Home Philosophy Integral polity, integrating nature, СЃulture, society and economy
NATURAL, CULTURAL, SOCIAL, ECONOMIC EMERGENCE: FUTURE PRIMAL
The old Lakota were wise. ... They could despise no creature for all were of one blood, made by the same hand and filled with the essence of the Great Mystery. They knew that man's heart, away from nature, becomes hard; they knew that lack of respect for growing, living things soon led to lack of respect for humans too. So they kept their youth close to its softening influence.
Chief Luther Standing Bear, Land of the Spotted Eagle (1)
A VISION OF POLITICS AND ECONOMICS ATTUNED TO OUR LARGER REALITY
Jacob Needleman, in the previous chapter, has opened our eyes to what we might term an integral grounding of the "West", that is the United States of America in this case, rooted in its indigenous ("Southern" African and "Eastern" Indian) as well as exogenous ("Northern" European and "Western" American) worlds. One of us authors, Louis Herman (2), currently a political philosopher in the University of Hawai'i West Oahu's Department of Political Science, takes this story on from here, building on what he calls our "wilderness origins" to take a "future primal" politics forward. Herman was born into an orthodox Jewish family in South Africa, emigrated with his family when he was 12 to England, studied medicine there at Cambridge University, then went to live on a kibbutz in Israel, thereafter studying political science at the Hebrew University. He finally ended up as a political philosopher at the University of Hawai'i. Interestingly enough Hawaii is the only American state where Caucasians are a minority. It is also located in the middle of the Pacific Ocean between East and West. Herman, by historical heritage and by current residence, beautifully represents the trans-cultural nature and scope of the emergent realm, as does the trans-disciplinary character of his medical, anthropological and political pursuits.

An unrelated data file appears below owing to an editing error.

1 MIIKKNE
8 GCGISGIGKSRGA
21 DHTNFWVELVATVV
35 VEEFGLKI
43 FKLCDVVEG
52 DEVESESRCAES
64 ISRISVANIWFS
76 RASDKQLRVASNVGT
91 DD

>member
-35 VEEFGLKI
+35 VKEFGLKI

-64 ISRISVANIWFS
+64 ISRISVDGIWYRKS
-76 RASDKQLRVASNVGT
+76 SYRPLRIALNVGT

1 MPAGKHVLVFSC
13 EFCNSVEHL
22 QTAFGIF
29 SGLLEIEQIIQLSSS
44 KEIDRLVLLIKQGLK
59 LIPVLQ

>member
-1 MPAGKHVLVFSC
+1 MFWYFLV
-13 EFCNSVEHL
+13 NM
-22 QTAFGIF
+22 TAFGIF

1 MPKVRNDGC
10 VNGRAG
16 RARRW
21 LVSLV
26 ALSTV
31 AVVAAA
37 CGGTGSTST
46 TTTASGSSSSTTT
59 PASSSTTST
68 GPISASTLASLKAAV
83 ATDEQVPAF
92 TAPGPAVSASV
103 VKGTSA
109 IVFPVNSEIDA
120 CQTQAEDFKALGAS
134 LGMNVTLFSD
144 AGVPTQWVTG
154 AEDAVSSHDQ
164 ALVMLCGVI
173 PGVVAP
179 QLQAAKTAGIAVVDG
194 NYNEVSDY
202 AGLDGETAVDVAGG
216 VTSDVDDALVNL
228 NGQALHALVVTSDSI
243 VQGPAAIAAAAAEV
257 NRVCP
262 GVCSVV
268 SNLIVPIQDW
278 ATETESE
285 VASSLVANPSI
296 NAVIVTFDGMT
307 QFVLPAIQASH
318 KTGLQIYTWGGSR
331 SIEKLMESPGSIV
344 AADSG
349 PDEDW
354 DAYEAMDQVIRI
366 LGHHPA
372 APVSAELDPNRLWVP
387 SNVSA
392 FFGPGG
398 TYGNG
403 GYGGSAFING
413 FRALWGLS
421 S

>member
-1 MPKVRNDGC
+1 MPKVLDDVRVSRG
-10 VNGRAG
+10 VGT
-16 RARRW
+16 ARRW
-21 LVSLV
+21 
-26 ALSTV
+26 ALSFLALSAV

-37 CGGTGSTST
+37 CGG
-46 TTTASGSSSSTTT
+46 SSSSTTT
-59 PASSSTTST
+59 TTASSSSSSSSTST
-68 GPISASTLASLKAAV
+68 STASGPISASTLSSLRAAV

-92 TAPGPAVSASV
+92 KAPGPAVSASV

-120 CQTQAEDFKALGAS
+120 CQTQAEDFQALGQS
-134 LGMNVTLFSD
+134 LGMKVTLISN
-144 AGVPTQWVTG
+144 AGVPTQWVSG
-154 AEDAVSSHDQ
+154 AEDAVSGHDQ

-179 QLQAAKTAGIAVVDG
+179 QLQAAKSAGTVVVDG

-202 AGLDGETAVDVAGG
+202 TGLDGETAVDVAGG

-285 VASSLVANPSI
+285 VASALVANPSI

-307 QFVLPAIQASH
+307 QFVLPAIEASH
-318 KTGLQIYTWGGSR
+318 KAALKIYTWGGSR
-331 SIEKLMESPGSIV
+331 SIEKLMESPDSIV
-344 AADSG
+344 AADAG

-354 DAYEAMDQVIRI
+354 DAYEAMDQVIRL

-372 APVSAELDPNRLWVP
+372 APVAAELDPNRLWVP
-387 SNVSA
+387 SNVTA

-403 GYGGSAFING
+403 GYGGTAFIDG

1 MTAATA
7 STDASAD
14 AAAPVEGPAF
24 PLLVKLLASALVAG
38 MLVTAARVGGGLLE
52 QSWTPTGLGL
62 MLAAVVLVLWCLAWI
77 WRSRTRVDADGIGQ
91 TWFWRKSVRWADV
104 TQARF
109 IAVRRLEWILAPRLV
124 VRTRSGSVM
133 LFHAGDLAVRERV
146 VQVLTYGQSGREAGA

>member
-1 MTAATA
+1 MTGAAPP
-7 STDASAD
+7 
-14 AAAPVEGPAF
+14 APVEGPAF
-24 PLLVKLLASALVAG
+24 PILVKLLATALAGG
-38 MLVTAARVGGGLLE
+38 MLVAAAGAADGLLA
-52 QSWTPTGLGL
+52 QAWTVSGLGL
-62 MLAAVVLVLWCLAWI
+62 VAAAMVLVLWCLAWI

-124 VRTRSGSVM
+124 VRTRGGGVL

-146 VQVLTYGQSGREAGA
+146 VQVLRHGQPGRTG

All past cultures and civilizations, for Herman, have had some intuitive sense that humans lived within a larger process – a story whose ultimate origin was the most profound and sacred mystery. Each had cosmology, a story of origins that formed the foundation of its way of life and guided its economics and politics. The viability of a society depended on the success of its cosmology in tuning its way of life to the larger ultimately unfathomable reality that created and sustained all of life. Today, though, the story we tell ourselves about our politics and economics has run its course. It is exhausted. Humanity enters the 21st century then in a state of tremendous crisis.
It is a crisis of planetary dimensions involving every major social and biological system, affecting almost every aspect of our individual lives. Most of humanity is oblivious to the depth and breadth of the destruction. In the words of Van Dusen Wishard "we are sleepwalking through the apocalypse".
In our new millennium, then, the primordial experience of the mystery of our earthy origins has ceased to be a moral force in our lives. All our dominant institutions, from the global marketplace to the factory model of industrial production, were constructed on the basis of a radically constricted understanding of the place of the human in the cosmos. We urgently need a new vision of politics and economics that is attuned to our larger reality.
From where might such be derived? Herman points out that early hunter-gatherer societies, immersed in an unpolluted wilderness on which they depended absolutely, recognized the critical importance of a primal resonance between the natural world and human consciousness. They explored it through their shamanic systems of religion and mobilized this understanding in the service of healing the individual and the community. Politics, economics, religion and philosophy were inseparable. When we approach contemporary politics from such a perspective, he reckons, magnificent possibilities open up: of ways of life profoundly better, truer and more beautiful. His vision of a future primal politics is rooted in an understanding of the order of these first human societies. It also draws from other models of politics throughout the history of civilization but differs from them, and distinguishes itself from all ideologies in one fundamental respect: at its centre is awareness of the ultimate mystery of our origins, and with it the necessity for grounding any political order in an ongoing process of creative searching – the truth quest.
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